Size: 4 7/8 x 50 (perfecto)
It’s hard to believe we haven’t featured a Viaje cigar before, either on the podcast or here on the website. The Viaje Skull & Bones was an early favorite in the early days of my descent down into the beautiful, twisted, hypnotic world of premium cigar smoking. The brand certainly has its loyal fan base, mostly due to these yearly limited releases. I recently spent an evening at Smoker’s Abbey cigar shop in Austin, TX (nice place!) and plucked one of these hot pepper-shaped suckers off the shelf. So let’s fill up my handy dandy stemless wine sipper – generously – and set this baby on fire…
When sniffing the foot of the Scotch Bonnet there’s some straw and cow manure (other highbrow reviewers will call that “barnyard”). There’s a faint sweetness detected on the cold draw and nothing more. The cigar does have quite a bit of give when squeezed, it’s damn near soft. Upon lighting up… spice, STRONG SPICE on the nose! As I puffed away repeatedly to get the tapered foot to start producing smoke the red pepper spice sent me spiraling into a sneezing fit. In fact the retrohale is so dominant that I’m having a hard time picking up any flavors on the palate.
Once the red pepper on the nose chills out (slightly, about an inch in), I begin to pick up notes of metallic earth and just a hint of French roast coffee. The burn line is kind of wonky and I do some touch-ups with the lighter to try and keep it as close to even as I can with mixed results.
I can’t believe I’m saying this but, despite the sneezing, I’m missing that intense pepper on the retrohale. While it’s still present for sure, I wish it hadn’t downshifted gears quite as much as it has. The earthiness and coffee flavors continue to be the dominating notes on the draw. The burn line surprisingly begins to figure itself out, while airflow has been consistently fine so far.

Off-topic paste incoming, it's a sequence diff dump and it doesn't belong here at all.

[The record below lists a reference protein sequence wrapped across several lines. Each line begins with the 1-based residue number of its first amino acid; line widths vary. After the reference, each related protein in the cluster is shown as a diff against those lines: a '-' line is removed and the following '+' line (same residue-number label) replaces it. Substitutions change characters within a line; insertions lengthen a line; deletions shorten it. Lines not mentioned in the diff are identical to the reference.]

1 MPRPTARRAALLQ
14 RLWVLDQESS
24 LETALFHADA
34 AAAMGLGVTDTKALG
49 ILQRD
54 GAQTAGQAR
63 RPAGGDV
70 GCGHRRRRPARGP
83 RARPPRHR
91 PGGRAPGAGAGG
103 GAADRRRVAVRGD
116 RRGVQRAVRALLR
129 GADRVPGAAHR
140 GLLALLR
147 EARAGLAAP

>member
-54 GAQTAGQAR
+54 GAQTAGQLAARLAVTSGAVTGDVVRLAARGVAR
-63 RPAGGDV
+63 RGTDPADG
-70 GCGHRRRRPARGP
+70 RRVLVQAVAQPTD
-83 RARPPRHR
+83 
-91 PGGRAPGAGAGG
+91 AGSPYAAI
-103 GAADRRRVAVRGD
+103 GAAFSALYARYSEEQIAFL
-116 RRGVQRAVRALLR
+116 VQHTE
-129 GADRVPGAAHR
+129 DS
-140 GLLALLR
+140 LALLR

Right around the halfway mark the spice returns! As does my sneezing. I doublecheck to make sure I’m not wearing a mohair sweater, I’m not because that would be insane for April in Central Texas, so it is indeed the cigar causing the sneezes (I’m up to 9 at this point).
Despite the softness of the Scotch Cigar and the somewhat flaky appearance of the ash, that ash is in fact still holding on like a champ so far.
The coffee note has vanished leaving me with pepper on the retrohale and mineral earth on the draw. The ash drops towards the beginning of the final third, it was bound to happen, and I must say that once the burn issues were corrected construction overall has been quite good.
I’ve said here before, when reviewing cigars in The Corner Of No Hope, I like to pair them with an inexpensive Cabernet Sauvignon as it never seems to distract from the cigar’s flavors – it just seems to let them be themselves. And isn’t that what we all want deep down inside, just to be accepted and judged for being our own true selves?*
A complex cigar the Scotch Bonnet is not. Really only two flavors rose up from the ash and made themselves known throughout the smoking experience but that’s not factoring in the highly enjoyable red pepper spice on the nose which, I imagine, is what this stogie will be remembered for by the majority of those who smoke it. But all cigars mustn’t be complex rollercoaster rides of flavors. This was an hour long smoke that performed nicely overall and cleared out my sinuses as an unexpected bonus.
TNCC FINAL SNEEZE COUNT: 17
TNCC FINAL SCORE: 88
* If you’re having trouble presenting your true self to the outside world, read some Sid Simon books. I’m ok, you’re ok, we’re all ok.